Small and Medium Enterprises in the region recognize the potential of working with public-private partnerships, and 63 percent of them think private sector initiatives and partnerships will benefit businesses and the markets in which they operate.
This has been revealed in a study conducted by Mastercard dubbed MEA SME Confidence Index.
The study also reveals that one in three SMEs or 32 percent think that collaborating with governments and businesses outside their markets could impact their growth. In Southern Africa this was especially pronounced, with over half at 56 percent agreeing.
The research also highlights the important role of government support in helping small and medium enterprises across the region to recover, position for growth, and contribute to economic prosperity.
As such, government support and implementation of effective policies has been highlighted as important by 88 percent of the region’s SMEs, 50 percent of which rated this point as a must-have essential.
This sentiment was especially pronounced in the Middle East and North Africa (MENA) at 92 percent and Sub-Saharan Africa at 90 percent.
Multitude of opportunities
Another 92 percent of SMEs in MEA said they are also looking for support in upskilling of their teams, and 88 percent highlighted the importance of improved telco infrastructure – pointing to opportunities to effect positive change in wide-ranging areas from education and skills development to systems and infrastructural progress.
“Public-private partnerships are crucial for effective development and implementation of initiatives that advance financial inclusion and inclusive growth. To achieve this, governments and the private sector must play a joint role in enabling a safe and secure operating environment,” the research says.
Government-led initiatives key to positive growth
Across MEA, 51 percent of SMEs say government-led initiatives could have a positive impact in supporting their businesses.
These include the UAE, where Dubai Government launched a third stimulus package to support small and medium enterprises maintain business continuity by reducing operational costs, while the Abu Dhabi Executive Council allocated AED 3 billion to the SME Credit Guarantee Scheme.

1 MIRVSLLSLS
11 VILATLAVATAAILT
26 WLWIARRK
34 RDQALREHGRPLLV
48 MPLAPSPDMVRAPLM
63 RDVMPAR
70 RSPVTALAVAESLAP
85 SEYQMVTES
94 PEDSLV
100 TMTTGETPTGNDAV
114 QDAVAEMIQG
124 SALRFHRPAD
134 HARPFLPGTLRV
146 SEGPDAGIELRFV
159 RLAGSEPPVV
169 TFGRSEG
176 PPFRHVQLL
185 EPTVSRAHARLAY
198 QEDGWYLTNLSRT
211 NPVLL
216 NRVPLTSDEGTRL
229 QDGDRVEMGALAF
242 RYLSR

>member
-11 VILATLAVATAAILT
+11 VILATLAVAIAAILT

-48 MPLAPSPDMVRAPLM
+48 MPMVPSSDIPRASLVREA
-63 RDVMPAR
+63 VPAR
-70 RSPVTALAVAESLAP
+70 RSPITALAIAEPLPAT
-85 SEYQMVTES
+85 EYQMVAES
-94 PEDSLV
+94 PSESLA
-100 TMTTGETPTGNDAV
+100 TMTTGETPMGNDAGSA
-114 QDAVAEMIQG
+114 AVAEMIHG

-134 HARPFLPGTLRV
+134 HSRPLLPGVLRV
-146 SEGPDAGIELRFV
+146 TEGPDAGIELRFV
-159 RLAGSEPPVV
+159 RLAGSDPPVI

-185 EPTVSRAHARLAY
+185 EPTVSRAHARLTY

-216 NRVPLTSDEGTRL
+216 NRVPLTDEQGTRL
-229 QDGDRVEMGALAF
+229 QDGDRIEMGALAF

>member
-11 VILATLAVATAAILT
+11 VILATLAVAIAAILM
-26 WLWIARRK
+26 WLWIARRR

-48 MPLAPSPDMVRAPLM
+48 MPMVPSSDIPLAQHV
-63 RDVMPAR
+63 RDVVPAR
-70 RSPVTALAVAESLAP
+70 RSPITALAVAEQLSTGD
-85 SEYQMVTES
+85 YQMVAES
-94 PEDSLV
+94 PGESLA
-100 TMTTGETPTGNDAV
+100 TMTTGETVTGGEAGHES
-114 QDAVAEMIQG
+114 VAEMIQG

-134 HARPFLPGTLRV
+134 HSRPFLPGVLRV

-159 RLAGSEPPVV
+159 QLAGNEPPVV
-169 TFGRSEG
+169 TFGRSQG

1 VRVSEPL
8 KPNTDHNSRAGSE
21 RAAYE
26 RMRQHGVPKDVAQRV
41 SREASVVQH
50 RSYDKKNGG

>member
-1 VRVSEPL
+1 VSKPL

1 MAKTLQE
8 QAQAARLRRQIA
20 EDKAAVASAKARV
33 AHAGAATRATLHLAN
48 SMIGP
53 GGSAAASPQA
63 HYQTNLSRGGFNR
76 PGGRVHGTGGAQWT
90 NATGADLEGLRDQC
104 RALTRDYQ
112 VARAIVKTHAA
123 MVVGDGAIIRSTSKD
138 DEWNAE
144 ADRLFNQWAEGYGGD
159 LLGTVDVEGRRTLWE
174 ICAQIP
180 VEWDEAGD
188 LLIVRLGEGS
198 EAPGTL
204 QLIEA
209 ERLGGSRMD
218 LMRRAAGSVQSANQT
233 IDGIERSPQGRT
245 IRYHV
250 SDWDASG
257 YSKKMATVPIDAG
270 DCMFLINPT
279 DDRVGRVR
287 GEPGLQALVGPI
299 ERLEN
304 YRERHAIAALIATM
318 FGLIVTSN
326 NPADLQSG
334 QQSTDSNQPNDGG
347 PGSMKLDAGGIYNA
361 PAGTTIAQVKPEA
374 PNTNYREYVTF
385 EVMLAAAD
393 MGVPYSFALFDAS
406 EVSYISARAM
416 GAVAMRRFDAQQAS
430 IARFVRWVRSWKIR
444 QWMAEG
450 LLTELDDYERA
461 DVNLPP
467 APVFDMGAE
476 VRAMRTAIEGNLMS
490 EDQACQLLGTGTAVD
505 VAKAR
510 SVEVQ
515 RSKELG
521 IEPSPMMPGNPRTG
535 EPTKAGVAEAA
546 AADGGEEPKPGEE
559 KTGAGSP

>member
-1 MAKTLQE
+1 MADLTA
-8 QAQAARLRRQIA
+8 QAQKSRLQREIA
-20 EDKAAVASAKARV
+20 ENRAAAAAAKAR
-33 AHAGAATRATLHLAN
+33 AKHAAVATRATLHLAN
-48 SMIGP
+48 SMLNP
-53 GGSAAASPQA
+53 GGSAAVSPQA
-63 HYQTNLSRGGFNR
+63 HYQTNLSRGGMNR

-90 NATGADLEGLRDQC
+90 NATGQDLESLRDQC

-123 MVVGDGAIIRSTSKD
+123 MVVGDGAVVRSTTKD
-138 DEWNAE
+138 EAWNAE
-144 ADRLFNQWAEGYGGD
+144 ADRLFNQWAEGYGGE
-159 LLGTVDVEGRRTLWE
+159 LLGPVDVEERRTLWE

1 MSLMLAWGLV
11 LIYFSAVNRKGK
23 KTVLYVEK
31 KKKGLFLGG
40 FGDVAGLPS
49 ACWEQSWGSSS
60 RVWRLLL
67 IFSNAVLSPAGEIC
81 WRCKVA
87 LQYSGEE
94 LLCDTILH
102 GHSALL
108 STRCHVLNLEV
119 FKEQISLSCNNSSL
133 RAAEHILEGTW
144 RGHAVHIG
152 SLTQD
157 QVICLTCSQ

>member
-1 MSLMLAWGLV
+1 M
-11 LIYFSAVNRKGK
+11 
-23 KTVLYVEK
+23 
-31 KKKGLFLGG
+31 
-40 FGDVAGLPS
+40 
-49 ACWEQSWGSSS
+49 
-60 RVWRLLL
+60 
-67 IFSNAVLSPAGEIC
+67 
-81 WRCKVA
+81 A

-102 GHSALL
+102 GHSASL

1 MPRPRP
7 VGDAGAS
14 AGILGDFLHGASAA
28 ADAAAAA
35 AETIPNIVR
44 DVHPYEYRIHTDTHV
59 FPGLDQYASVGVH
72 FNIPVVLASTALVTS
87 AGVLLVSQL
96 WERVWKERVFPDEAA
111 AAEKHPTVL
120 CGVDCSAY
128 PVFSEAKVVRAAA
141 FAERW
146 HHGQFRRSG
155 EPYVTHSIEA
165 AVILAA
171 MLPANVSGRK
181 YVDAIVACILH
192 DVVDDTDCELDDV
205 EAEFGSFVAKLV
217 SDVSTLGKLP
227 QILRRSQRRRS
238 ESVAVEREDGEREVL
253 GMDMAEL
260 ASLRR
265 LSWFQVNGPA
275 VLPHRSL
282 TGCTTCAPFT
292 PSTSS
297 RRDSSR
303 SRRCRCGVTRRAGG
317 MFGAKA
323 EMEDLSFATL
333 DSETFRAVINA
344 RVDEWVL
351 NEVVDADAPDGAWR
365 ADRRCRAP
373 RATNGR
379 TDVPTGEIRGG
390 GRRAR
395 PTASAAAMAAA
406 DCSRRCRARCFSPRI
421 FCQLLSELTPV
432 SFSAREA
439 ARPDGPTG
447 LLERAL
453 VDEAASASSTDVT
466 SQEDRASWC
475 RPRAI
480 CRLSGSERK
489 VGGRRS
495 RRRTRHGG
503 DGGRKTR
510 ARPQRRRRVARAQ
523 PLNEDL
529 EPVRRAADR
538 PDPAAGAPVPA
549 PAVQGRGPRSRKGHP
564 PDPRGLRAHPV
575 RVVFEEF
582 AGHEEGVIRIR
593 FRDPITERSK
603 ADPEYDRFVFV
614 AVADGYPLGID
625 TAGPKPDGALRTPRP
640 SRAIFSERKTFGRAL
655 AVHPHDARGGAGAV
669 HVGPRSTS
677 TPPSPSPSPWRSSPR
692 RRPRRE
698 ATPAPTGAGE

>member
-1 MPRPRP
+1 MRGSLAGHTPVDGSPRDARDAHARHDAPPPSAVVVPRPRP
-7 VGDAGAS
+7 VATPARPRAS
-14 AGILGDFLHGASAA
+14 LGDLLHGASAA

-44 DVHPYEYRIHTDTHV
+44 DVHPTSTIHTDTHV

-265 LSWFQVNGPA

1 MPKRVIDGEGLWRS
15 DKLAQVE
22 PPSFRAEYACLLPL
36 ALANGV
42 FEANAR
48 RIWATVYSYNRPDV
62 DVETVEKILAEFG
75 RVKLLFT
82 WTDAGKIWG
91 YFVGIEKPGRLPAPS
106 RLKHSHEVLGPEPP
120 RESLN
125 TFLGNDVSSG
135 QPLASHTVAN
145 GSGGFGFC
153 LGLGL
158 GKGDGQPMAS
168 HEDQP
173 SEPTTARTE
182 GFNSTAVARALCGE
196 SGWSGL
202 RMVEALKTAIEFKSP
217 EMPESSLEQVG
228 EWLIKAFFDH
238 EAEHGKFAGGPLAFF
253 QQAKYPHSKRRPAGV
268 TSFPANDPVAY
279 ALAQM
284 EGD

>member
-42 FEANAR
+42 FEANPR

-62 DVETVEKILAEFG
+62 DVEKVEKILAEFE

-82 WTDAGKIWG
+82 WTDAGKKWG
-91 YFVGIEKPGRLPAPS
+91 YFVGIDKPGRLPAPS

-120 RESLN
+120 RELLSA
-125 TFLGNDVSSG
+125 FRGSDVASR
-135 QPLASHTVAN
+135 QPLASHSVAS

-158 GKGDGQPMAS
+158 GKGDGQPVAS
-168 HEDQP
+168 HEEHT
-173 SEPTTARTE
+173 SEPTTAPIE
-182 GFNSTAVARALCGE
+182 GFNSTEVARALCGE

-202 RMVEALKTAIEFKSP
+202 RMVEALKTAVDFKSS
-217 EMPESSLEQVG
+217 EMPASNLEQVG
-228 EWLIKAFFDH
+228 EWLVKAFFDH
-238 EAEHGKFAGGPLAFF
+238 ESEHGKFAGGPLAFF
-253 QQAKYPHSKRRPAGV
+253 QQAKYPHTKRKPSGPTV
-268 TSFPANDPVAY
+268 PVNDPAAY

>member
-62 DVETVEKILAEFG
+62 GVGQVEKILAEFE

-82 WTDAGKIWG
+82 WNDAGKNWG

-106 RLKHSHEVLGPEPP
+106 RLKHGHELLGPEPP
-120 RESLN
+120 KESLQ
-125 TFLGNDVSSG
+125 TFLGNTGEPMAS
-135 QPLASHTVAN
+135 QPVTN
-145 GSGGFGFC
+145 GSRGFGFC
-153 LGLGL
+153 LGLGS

According to the research, the Central Bank of Egypt made it easier for SMEs to access capital by encouraging banks to raise their share of loans to MSMEs. A six-month debt relief finance scheme for SMMEs was launched by the South African government, along with a spaza support scheme and an agricultural disaster support fund for smallholder and communal farmers.
Valerio Murta, Senior Vice President, Core Products Middle East and Africa, Mastercard said the collaboration is the key to developing a commercial landscape that is fit for future growth, adding that through effective partnerships, the public and private sectors can together create a supportive environment where SMEs can thrive.
“The contribution of small businesses to regional economies is ultimately about much more than the immediate gains to livelihoods – it’s also about the sustainable development of an ecosystem that can advance inclusive growth and prosperity for all.”
“This is why it’s so important that we prioritize public-private partnerships for SME growth, and why we’re putting our technology, expertise and global network to work, helping to develop the infrastructure to connect more people – and more small businesses.”
Data by World Bank states that SMEs account for the majority of businesses worldwide and are important contributors to job creation and global economic development.
As such, SMEs represent about 90 percent of businesses and more than 50 percent of employment worldwide.
Additional data indicates that formal SMEs contribute up to 40 percent of national income (GDP) in emerging economies.
Further estimates by the bank say that 600 million jobs will be needed by 2030 to absorb the growing global workforce, which makes SME development a high priority for many governments around the world.
“In emerging markets, most formal jobs are generated by SMEs, which create 7 out of 10 jobs. However, access to finance is a key constraint to SME growth, it is the second most cited obstacle facing SMEs to grow their businesses in emerging markets and developing countries,” World Bank says.